The members of the Sachs family arrived at Chortkow, as did many other deportees. In spite of the warnings of local Jews, the escapees retired into the synagogue. "Not much later young armed peasant boys came and took away the majority of the men but also several women. We never saw them again. We hid the remaining men in the closet. This is how we spent weeks anxiously in indescribable terror. Because anyone who wished could freely attack us. There were still Jews in Chortkow, who brought us sometimes a bit of pea soup or some dense soup. Later, when hunger became a real drive we also ventured out of doors to do some shopping ... However, a few days later placards informed everyone that all Jews had to leave the town. We were taken into some barracks. Also some women came here of the group that had been taken away from the temple three weeks before. They were ragged, had no shoes and were bags of bones. The men who had gone with them had been all been beaten to death.
We were in a horrible state of mind and had no idea what would happen to us ...The day after the people who stayed in barracks (around 4,000 of them) had to start marching on foot. They were chased for 10 days in rain and mud when the Gestapo killed them. Eight of them survived

The events of the 1941 deportations that took place over the border can be reconstructed from the recollection of those survivors who managed to get back to Hungary. Most of them paid Polish, Hungarian or Ukrainian peasants for help: they showed the way through the passes of the Carpathians, they hid the Jews in their wagons. Many Jews made their way back home in Hungarian military vehicles; the soldiers hid the escapees on the flatbeds of their trucks or in the trunks of their cars for money or from regret.

End of the deportation

In August 1941, yielding to German demands, the Hungarian government temporarily halted the deportations. In addition to Jewish organisations, more than one famous public personality and politician (Károly Rassay, Margit Slachta, etc.) protested to the Minister of the Interior.[26] Soon the Hungarian government was informed about the massacres. In November 1941, Prime Minister László Bárdossy informed the Lower House that they wished to carry on with the deportations, "but the amicable German Reich warned us not to do so".[27]  Out of the approximately 18,000 deportees, at most 2000 to 3000 managed to make their way back to Hungary. About 15,000 to 16,000 of the deportees were buried in the mass graves of Kamenets-Podolsky, Stanislawow, Chortkow and or thrown into the gas chamber of the Belzec extermination camp.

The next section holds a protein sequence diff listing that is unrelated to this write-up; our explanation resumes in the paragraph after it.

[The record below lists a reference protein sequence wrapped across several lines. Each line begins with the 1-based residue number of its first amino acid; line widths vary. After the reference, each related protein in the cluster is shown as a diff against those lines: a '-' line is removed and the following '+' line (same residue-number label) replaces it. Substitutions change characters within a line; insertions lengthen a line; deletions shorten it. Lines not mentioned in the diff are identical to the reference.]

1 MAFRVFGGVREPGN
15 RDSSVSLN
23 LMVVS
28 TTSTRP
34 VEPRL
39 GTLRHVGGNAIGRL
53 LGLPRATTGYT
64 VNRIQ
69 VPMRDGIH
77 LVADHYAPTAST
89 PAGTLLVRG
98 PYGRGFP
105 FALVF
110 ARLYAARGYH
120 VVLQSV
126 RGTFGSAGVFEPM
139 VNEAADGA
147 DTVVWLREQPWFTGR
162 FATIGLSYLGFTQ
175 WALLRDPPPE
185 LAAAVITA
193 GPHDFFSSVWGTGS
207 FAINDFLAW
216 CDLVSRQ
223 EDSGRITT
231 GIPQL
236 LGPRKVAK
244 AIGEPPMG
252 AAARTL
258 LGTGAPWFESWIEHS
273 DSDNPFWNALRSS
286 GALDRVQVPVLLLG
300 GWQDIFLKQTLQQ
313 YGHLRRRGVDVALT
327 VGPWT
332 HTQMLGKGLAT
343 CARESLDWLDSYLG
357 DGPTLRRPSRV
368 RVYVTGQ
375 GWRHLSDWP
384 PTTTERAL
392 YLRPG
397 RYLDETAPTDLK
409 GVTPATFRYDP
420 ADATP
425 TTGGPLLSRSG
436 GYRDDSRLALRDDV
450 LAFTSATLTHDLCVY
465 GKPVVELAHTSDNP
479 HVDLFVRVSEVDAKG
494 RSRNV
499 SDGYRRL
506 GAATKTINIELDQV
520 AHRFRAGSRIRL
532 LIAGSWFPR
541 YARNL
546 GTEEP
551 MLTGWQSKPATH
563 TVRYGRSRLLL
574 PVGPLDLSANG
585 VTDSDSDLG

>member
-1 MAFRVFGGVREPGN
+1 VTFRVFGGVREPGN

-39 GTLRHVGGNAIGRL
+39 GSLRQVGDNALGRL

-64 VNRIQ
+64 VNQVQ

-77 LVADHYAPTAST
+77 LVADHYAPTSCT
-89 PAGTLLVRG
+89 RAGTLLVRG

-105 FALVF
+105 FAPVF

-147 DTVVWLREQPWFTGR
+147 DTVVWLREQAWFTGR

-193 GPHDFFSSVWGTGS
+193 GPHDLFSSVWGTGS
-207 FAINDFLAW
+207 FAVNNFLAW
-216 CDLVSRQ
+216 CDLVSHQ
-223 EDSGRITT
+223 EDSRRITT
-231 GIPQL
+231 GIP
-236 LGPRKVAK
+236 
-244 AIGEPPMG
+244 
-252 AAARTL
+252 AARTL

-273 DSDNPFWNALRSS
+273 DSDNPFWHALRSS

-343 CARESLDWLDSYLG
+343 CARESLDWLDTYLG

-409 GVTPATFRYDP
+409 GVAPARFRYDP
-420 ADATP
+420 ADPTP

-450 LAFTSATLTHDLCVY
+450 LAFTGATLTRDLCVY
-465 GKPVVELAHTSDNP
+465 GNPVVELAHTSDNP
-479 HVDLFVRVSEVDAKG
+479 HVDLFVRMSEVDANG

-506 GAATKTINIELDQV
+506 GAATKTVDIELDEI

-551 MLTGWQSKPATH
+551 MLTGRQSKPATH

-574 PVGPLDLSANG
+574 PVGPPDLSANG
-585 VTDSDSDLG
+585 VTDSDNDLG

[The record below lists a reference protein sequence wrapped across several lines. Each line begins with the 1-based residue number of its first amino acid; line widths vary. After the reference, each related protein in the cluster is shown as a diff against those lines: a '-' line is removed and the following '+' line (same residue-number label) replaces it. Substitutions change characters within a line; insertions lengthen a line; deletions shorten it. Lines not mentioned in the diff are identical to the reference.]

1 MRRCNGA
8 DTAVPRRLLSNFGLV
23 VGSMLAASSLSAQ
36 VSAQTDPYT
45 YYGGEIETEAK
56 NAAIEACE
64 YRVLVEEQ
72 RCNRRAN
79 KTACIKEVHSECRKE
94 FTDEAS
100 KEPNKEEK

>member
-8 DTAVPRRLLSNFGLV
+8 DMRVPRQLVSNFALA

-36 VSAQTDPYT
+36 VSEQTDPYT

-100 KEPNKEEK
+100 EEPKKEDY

[1] Ormos 2000, pp. 728-737.

[2] For a summary of the topic, see Kádár-Vági 2005, pp. 72-73. In detail see Tibori Szabó 2004, pp. 115-123.

[3] Braham 1997, pp. 199-202.

[4] Protocol 129.

[5] Protocol 2830.

[6] Protocol 228.

[7] Protocol 588.

[8] Protocol 2767.

[9] Protocol 2067.

[10] Ormos 2000, pp. 762-763; Braham 1997, p. 203.

[11] Ungváry 2005, pp. 177-178. See also protocol  447.

[12] Operational Situation Report USSR No. 66. August 28, 1941. Arad-Krakowski-Spector 1989, p. 112.

[13] Hilberg 1985, p. 812.

[14] Braham 1996, pp. 15-16.

[15] Protocol 447.

[16] Braham 1996, pp. 16-17.